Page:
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dc.contributor.authorAttiogbe, Emmanuel K.
dc.contributor.authorDarwin, David
dc.date.accessioned2016-02-29T19:11:34Z
dc.date.available2016-02-29T19:11:34Z
dc.date.issued1985-11
dc.identifier.citationAttiogbe, E., and Darwin, D., "Submicroscopic Cracking of Cement Paste," SM Report No. 16, Research Grant AFOSR-85-0194, The Air Force Office of Scientific Research, November 1985, 466 pp.en_US
dc.identifier.urihttp://hdl.handle.net/1808/20398
dc.description.abstractSubmicroscopic cracking of cement paste and mortar under uniaxial compression is measured and correlated with applied strain and load history. Cement paste specimens with water-cement ratios of 0.7, 0.5 and 0.3 were subjected to monotonic, sustained or cyclic loading, while mortar specimens with a water-cement ratio of 0.5 were subjected to monotonic loading. One hundred and thirty ( 130) specimens were tested at ages ranging from 27 to 29 days, using a closed-loop servo-hydraulic testing machine. After loading, slices of material were removed for study at a magnification of 1 250x in a scanning electron microscope. Cracking on transverse and longitudinal surfaces was measured. Statistical and stereological models are developed to convert the surface crack distributions to three-dimensional distributions. A self-consistent model is developed tc estimate the elastic moduli of transversely isotropic cracked materials. These models are used to correlate submicrocracking with the reduction in stiffness and the shape of the stress-strain curve. The surface crack densities in cement paste and mortar are about ten times the density of bond and mortar microcracks in concrete at the same value of compressive strain. Submicrocracking accounts for a significant portion (20% to 90%) of the nonlinear respons of cement paste and mortar at all levels of applied compressive strain. As compressiVE strain increases, other mechanisms, such as large microcracks, macrocracks, and creep, play an increasingly greater role.en_US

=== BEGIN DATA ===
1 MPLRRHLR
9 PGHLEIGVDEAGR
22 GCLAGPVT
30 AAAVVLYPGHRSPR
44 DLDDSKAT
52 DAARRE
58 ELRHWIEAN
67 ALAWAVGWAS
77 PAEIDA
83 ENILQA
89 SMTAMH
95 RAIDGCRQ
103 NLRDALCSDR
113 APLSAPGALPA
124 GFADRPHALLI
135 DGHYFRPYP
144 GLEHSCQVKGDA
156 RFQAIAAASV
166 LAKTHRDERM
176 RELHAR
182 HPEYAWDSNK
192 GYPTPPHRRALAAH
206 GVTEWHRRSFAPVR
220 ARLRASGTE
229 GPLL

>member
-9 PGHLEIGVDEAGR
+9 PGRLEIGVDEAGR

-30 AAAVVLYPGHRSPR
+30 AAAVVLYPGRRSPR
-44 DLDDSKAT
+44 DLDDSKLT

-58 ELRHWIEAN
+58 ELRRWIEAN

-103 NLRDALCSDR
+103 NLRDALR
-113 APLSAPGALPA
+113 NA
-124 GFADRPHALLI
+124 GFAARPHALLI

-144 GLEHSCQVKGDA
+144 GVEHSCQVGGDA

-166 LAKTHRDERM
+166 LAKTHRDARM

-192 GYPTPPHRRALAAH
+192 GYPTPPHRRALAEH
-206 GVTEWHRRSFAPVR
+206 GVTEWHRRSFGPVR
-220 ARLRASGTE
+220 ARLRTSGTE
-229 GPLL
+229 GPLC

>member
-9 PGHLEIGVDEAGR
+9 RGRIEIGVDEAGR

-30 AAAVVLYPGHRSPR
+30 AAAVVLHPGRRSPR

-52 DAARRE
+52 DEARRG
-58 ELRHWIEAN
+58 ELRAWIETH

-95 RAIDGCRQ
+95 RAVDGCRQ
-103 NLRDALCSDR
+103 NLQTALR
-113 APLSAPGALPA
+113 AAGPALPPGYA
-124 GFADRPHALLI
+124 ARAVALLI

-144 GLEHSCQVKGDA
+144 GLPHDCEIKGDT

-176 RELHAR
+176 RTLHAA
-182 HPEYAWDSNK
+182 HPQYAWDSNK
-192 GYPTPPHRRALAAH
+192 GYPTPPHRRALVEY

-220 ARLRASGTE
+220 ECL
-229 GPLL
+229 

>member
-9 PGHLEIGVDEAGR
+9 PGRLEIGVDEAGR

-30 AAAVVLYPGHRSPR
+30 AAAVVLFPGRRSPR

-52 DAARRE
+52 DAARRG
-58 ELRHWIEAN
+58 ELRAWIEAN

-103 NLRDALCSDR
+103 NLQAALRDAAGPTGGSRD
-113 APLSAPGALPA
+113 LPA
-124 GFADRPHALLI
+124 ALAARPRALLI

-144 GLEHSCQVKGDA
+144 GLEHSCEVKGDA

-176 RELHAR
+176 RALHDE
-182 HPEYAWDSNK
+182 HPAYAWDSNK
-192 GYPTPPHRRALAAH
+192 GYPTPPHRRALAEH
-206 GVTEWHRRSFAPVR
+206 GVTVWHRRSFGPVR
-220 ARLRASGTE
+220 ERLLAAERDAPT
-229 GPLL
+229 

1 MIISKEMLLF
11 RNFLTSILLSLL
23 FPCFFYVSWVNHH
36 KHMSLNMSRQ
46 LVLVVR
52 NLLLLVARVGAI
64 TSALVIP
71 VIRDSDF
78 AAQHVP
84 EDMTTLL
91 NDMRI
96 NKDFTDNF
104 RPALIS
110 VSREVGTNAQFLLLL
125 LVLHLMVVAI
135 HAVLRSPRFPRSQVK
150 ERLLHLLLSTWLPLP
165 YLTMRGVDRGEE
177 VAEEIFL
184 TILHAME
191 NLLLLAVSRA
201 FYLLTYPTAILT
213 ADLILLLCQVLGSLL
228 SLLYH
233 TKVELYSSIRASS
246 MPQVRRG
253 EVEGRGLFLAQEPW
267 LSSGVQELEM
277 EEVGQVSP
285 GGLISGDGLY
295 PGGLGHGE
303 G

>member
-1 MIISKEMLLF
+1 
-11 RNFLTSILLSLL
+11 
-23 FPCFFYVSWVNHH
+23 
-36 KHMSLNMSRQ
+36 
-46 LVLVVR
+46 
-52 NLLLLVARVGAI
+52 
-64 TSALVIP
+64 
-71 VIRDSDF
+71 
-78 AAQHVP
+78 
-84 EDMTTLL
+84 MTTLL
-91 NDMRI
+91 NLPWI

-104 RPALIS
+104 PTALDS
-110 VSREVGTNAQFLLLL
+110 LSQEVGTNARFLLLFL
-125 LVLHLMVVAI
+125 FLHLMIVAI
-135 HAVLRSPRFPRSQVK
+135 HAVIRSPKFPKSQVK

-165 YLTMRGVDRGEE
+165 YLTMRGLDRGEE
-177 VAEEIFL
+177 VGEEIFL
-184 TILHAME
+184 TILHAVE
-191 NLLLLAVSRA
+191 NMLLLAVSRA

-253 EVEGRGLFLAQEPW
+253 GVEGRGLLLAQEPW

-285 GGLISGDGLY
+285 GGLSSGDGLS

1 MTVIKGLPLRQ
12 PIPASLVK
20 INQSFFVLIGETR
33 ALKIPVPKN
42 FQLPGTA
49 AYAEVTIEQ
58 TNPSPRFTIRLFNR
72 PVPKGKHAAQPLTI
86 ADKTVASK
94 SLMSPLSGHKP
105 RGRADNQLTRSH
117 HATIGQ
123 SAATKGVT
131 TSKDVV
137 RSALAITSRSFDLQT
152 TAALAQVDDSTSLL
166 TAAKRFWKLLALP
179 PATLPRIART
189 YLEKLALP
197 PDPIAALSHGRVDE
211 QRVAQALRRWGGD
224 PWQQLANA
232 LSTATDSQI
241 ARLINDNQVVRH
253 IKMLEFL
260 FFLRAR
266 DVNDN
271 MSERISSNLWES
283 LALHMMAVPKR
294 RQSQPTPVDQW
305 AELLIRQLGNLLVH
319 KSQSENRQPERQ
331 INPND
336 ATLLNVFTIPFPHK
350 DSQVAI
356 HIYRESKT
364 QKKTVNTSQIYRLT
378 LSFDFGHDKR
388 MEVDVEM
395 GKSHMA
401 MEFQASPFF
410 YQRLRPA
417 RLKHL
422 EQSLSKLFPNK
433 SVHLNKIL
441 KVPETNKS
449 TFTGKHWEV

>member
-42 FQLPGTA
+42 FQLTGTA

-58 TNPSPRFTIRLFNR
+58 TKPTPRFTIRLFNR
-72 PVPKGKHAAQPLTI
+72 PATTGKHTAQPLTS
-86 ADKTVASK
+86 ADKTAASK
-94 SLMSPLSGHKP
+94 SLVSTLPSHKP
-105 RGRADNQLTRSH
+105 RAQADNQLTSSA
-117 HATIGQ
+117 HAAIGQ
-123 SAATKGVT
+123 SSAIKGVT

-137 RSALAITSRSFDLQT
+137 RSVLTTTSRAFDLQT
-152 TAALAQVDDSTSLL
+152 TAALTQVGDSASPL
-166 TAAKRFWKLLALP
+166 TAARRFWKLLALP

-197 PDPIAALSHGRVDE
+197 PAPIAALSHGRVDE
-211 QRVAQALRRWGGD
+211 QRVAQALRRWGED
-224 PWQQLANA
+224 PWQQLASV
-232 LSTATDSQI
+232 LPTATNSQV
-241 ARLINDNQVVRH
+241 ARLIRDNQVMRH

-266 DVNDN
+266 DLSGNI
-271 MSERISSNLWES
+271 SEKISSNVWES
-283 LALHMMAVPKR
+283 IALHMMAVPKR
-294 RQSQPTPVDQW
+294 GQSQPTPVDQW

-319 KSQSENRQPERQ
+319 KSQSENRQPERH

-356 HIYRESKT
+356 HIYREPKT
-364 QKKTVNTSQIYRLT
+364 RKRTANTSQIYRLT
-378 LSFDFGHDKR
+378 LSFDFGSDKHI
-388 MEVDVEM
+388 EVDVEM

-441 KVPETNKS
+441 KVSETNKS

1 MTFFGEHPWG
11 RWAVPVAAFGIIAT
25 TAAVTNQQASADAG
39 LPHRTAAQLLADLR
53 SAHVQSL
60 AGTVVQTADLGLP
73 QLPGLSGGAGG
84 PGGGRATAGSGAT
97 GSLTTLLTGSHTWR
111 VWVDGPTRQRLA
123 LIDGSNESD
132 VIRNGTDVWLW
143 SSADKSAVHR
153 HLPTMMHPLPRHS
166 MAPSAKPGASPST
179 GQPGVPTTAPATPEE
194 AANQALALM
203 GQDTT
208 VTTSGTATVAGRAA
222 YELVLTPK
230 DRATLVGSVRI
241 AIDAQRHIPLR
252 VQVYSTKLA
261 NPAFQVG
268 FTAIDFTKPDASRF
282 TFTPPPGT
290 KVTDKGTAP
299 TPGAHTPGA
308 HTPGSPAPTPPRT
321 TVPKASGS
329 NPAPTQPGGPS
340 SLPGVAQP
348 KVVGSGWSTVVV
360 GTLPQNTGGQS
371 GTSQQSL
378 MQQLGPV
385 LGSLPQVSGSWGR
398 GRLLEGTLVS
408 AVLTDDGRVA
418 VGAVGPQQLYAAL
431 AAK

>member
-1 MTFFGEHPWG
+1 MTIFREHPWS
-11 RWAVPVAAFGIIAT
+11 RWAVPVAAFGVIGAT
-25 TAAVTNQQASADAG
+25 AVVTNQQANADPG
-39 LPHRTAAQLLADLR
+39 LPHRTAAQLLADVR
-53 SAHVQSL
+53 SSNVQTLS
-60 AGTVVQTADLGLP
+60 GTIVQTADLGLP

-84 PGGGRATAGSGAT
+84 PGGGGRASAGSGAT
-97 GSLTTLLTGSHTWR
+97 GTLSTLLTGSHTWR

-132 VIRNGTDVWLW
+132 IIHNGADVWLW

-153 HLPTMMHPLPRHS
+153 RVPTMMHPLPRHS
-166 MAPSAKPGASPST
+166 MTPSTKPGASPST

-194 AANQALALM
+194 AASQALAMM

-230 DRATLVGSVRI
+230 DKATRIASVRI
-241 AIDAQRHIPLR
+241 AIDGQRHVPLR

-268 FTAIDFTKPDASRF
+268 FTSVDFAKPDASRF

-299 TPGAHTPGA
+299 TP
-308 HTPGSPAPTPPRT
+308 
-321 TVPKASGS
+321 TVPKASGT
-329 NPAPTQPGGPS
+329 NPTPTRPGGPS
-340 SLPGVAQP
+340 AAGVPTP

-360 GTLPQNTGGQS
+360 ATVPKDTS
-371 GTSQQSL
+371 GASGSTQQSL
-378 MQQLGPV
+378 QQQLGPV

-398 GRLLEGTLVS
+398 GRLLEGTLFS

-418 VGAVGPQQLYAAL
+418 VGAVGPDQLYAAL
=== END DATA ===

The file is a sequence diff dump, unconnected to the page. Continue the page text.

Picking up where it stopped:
dc.publisherUniversity of Kansas Center for Research, Inc.en_US
dc.relation.ispartofseriesSM Report;16
dc.relation.isversionofhttps://iri.ku.edu/reportsen_US
dc.subjectCement pasteen_US
dc.subjectCompressionen_US
dc.subjectConcreteen_US
dc.subjectCracks (cracking)en_US
dc.subjectCrack distributionen_US
dc.subjectCyclicen_US
dc.subjectEngineering materialsen_US
dc.subjectEngineering mechanicsen_US
dc.subjectMicrocracksen_US
dc.subjectMicrostructureen_US
dc.subjectMonotonicen_US
dc.subjectMortaren_US
dc.subjectScanning electron microscope (SEM)en_US
dc.subjectSelf-consistent modelen_US
dc.subjectStatisticsen_US
dc.subjectStereologyen_US
dc.subjectStrainsen_US
dc.subjectStressesen_US
dc.subjectStress-strain curveen_US
dc.subjectSubmicrocracksen_US
dc.subjectSustaineden_US
dc.subjectTransverse isotropyen_US
dc.titleSubmicroscopic Cracking of Cement Paste and Mortar in Compressionen_US
dc.typeTechnical Report
kusw.kuauthorDarwin, David
kusw.kudepartmentCivil/Environ/Arch Engineeringen_US
dc.identifier.orcidhttps://orcid.org/0000-0001-5039-3525
kusw.oapolicyThis item does not meet KU Open Access policy criteria.
dc.rights.accessrightsopenAccess


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